Yup, and this is known as "bump drafting", which also temporarily increases the speed of the car in front to faster than 60mph. This then temporarily increases the "tow" on the car behind, so this technique gives both cars a temporary speed boost.

The question in the OP is too vaguely defined. For both cars to remain at 60mph and thus remain a constant distance apart, both cars will have to modulate their throttle inputs in order to maintain a constant speed. If both cars maintain a constant throttle input, they will hit each other, because both cars will not be travelling at 60 mph any more.

They cannot both travel at 60mph and hit each other. Perhaps the friend in the OP meant to say they maintain the same throttle input, rather than the same speed.

13. Two cars driving at same speed describes a situation of constant distance between the cars. This is given as the premisse situation.
When this premisse changes into ; "two cars drive behind each other and distance decreases". Then it has other situation, other premisse.
It can,t be both of these situations or some combination with two cars.

In case of same speed (Op,s premisse situation) say 100 miles an hour, they don,t just use different amount of gasoline each mile and for the hundred miles. Also for each second and for the hour.

This could be the problem for the discusion :
If the milage use is different but Op's friend assumes the use of gasoline to time stays the same the premisse becomes impossible so he sees the distance shrink in his mind. The discussion then follows of the term mileage-use. In the thinking process he forgets the time and leaves the premisse.

Or in the discussion one thinks from gasoline/hour and other gasoline/time both without keeping reckon that both ratio,s change.

When they had the same distance from starting to drive and also when they stop (constantly same) the two events run simulaneous in time.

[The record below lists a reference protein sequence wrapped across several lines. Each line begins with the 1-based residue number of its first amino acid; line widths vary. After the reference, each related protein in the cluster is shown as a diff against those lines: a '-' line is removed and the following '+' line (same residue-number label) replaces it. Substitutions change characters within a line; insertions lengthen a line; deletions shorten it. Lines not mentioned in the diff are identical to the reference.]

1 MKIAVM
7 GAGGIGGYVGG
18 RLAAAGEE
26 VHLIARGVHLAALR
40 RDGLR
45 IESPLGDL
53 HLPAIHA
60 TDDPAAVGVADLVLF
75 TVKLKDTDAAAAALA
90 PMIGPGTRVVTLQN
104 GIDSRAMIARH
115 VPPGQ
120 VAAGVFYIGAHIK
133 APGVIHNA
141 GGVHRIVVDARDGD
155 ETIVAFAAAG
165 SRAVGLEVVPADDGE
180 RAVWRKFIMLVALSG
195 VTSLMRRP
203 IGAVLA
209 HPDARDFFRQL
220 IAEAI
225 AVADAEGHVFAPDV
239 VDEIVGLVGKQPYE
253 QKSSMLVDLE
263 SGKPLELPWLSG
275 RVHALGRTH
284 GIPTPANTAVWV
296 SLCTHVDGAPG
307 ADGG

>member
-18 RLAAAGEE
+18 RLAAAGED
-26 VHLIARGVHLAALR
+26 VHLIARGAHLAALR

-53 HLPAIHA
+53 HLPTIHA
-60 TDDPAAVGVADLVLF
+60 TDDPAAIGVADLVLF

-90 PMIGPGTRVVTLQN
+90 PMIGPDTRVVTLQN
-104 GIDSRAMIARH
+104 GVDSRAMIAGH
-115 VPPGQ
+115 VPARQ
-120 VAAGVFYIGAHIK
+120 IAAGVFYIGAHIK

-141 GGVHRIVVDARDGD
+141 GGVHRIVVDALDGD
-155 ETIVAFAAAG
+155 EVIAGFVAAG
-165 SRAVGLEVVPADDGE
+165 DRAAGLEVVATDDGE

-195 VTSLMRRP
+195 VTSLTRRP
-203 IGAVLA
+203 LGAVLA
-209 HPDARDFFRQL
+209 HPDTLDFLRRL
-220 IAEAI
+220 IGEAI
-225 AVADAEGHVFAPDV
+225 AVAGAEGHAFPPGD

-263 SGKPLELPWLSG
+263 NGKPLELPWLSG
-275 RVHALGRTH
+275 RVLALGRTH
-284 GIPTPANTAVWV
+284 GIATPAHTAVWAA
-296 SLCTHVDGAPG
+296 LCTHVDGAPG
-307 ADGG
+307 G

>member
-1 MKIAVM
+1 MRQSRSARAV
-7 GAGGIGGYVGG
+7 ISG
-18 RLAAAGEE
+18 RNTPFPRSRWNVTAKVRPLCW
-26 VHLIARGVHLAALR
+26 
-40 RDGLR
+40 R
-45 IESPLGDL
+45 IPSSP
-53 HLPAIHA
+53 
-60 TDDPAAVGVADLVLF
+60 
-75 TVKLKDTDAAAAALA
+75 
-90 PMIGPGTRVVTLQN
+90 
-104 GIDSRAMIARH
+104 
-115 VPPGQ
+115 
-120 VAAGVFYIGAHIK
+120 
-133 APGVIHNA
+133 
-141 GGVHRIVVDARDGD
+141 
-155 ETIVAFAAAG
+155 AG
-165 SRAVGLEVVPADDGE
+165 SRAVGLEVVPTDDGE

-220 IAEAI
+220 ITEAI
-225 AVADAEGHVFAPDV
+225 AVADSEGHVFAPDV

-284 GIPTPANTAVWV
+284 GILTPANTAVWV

Gasoline to time is the same then.

If they use the road as a one dimensional space (with same origin x=0) they start and end at different position.
If the origin is at where the front car starts (or elsewhere, euclidean space has one defined origin) the car in the back has to drive from a negative position to the origin first. Same as marathon of New-York where it can take a while before even the starting line is reached.

This can occur (Example):

Mutual distance 100 meter time simultaneous. First hundred meter is travelled in one second.
Passing the origin of the one dimensional space delta,s are 0 - - 100 (backcar) and 100 - 0 (frontcar). No problem, both travel(led) positively (- - = + ) hundred meter.

But the difference between the delta,s for both cars : (100 - 0) - (0--100)= 0. Bump....that,s a problem if this difference between delta,s is confused with delta S to the road.

This confusion can happen if the origin of the space is not kept at the road somewhere but regarded as travelling with the front car (or other).
Both cars are no longer inertial frames to the road as defining the space then. The front car would carry the origin and define the space. Onle the the backcar a classic inertial frame.

In that case dS for both cars would be zero ; they don,t drive then. Front car stays at the origin and back car at fixed position to that.

14. I think the car in front has greater airspeed and will gradually pull further ahead.

15. I think a very simple scenario is made unnecessarily complicated. The OP clearly states

Scenario is 2 identicle cars are driving single file, 5 feet apart, at a constant rate of 60mph
therefore the two cars will not hit each other, and neither does the wind speed have any effect on this outcome. The conclusion reached was

they are going to cover the same distance in the same time.
which is of course correct.
And that is all there is to it.

16. Do you propose to take the air as space instead of the road ? That,s a flexible and complex space then, molecule distances are not set, all move different so it needs a particular molecule to be able to use air for space.

Assumed a paper blows with the wind I suggest you use a paper blowing in the wind somewhere to be able to do that and define x=0 for air as space.